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Instructional Focus Document
Grade 7 Mathematics
TITLE : Unit 07: Circles and Composite Figures SUGGESTED DURATION : 13 days

Unit Overview

Introduction
This unit bundles student expectations that address conversions between measurement systems, relationships between the diameter and circumference of a circle, and problem situations involving the circumference and area of circles and the area of composite figures. According to the Texas Education Agency, mathematical process standards including application, a problem-solving model, tools and techniques, communication, representations, relationships, and justifications should be integrated (when applicable) with content knowledge and skills so that students are prepared to use mathematics in everyday life, society, and the workplace. The introduction to the grade level standards state, “While the use of all types of technology is important, the emphasis on algebra readiness skills necessitates the implementation of graphing technology.”

Prior to this Unit
In Grade 6, students determined solutions for problems involving the area of rectangles, parallelograms, trapezoids, and triangles where the dimensions were positive rational numbers. In Grade 7 Unit 03, students used proportions and unit rates as they extended previous understandings of converting units within a measurement system to include converting units between both customary and metric measurement systems.

During this Unit
Students convert between measurement systems, customary to metric and metric to customary. Solution strategies may include dimensional analysis using unit rates, scale factor between ratios, proportions, and conversion graphs. Students use models to determine the approximate formulas for the circumference and area of a circle (e.g., the circumference of a circle is a little more than three times the length of the diameter of a circle; the circumference of a circle is a little more than three times twice the length of the radius of a circle or a little more than 6 times the radius; the area of a circle is a little more than three times the length of the radius squared). Students use the relationships from models to connect to the actual formulas for the circumference and area of a circle and apply these formulas to solve problems involving the circumference and area of circles. Students extend previous knowledge of the area of rectangles, parallelograms, trapezoids, and triangles along with the new understandings of the circumference and area of circles to solve problems involving area of composite figures that consist of rectangles, triangles, parallelograms, squares, quarter circles, semicircles, and trapezoids.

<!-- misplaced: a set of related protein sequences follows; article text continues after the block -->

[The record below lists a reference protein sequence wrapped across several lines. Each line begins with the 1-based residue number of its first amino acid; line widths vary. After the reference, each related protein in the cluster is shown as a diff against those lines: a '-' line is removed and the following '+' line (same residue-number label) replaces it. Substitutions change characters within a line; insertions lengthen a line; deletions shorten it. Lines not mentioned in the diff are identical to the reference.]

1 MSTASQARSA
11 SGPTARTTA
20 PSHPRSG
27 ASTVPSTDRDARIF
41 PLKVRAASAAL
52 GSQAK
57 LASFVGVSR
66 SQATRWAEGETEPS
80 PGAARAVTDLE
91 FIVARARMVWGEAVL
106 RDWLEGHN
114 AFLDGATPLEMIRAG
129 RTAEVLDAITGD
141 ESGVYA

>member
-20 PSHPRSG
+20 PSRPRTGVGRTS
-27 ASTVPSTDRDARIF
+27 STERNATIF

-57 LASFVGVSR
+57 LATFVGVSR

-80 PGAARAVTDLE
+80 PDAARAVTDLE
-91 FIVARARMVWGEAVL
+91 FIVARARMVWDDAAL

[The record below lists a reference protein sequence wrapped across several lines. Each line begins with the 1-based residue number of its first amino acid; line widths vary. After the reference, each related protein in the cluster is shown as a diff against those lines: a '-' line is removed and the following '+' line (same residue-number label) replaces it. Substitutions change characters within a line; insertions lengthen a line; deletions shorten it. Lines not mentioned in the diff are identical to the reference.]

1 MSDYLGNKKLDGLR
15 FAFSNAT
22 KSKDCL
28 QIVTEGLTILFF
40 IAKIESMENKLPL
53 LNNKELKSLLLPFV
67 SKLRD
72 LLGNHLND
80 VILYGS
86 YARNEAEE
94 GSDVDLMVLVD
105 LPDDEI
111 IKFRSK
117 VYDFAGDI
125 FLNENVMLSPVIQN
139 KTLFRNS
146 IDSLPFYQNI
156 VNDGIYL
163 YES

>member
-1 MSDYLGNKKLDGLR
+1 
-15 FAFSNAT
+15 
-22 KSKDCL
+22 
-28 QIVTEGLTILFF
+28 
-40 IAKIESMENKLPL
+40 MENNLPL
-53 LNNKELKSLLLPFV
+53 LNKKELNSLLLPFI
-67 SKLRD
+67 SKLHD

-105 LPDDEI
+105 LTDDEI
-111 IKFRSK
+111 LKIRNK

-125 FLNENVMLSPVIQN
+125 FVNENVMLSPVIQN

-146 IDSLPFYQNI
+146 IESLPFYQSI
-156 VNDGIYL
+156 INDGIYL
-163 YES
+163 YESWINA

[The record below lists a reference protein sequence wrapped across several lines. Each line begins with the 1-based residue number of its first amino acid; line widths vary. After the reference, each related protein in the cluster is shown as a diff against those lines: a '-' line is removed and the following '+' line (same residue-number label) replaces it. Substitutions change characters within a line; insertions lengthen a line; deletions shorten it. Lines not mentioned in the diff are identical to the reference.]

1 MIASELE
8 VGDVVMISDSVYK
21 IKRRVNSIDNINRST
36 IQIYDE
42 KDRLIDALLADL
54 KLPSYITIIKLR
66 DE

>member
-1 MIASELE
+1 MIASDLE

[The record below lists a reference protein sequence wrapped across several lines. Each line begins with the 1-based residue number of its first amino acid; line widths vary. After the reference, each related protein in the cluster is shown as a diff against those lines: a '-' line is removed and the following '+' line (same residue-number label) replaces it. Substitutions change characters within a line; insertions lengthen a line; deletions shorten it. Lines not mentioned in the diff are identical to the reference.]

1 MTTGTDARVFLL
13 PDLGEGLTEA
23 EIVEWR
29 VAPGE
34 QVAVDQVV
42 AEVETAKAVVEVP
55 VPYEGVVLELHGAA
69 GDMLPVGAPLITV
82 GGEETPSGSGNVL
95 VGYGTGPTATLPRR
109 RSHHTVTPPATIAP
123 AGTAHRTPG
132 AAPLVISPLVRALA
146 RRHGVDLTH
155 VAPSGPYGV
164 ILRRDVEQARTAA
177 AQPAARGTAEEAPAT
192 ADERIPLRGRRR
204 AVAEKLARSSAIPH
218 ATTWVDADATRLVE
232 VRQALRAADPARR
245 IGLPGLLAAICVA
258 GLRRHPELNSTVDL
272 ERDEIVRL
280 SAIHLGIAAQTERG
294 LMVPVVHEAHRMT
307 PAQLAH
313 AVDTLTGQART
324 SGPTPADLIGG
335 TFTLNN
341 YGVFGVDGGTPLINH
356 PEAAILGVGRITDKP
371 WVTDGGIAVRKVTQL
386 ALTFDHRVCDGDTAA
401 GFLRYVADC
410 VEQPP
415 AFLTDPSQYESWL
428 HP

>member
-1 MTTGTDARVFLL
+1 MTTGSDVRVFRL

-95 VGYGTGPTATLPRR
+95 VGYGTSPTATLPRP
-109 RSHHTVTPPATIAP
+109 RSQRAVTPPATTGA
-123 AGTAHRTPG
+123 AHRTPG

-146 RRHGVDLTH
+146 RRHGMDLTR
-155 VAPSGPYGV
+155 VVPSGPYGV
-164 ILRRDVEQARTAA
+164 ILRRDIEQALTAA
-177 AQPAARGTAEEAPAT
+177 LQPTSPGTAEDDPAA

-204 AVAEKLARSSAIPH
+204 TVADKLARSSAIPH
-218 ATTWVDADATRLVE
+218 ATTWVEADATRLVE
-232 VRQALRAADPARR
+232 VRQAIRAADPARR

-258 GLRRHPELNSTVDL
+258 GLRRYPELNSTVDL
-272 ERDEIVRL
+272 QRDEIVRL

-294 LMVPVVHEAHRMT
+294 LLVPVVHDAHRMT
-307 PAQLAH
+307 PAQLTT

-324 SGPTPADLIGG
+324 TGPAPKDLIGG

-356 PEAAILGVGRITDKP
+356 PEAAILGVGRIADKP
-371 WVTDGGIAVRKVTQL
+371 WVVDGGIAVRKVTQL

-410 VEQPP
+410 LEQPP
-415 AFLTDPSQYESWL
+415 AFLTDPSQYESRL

After this Unit
In Unit 12, students will continue to investigate circles and composite figures as they examine the essential understandings of geometry. In Grade 8, students will extend their knowledge of circles to finding the volume and surface area of cylinders, cones, and spheres.

Additional Notes
In Grade 7, converting between measurement systems is identified as STAAR Supporting Standard 7.4E and describing π as the ratio of the circumference of a circle to its diameter is identified as STAAR Supporting Standard 7.5B. Both of these standards are subsumed under the Grade 7 Texas Response to Curriculum Focal Points (TxRCFP): Representing and applying proportional relationships. Determining the circumference of circles, area of circles, and the area of composite figures containing combinations of rectangles, squares, parallelograms, trapezoids, triangles, semicircles, and quarter circles are identified as STAAR Readiness Standard 7.9B and 7.9C. These four standards are listed under the Grade 7 STAAR Reporting Category: Geometry and Measurement. Using models to determine the approximate formulas for the circumference and area of a circle and connect the models to the actual formula is identified as standard 7.8C. This standard is neither Supporting nor Readiness, but is foundational to the conceptual understanding of geometry and measurement. These standards are part of the Grade 7 Focal Point: Using expressions and equations to describe relationships in a variety of contexts, including geometric problems (TxRCFP). This unit is supporting the development of the Texas College and Career Readiness Standards (TxCCRS): I. Numeric Reasoning, III. Geometry Reasoning, IV. Measurement Reasoning, VIII. Problem Solving and Reasoning, IX. Communication and Representation, and X Connections.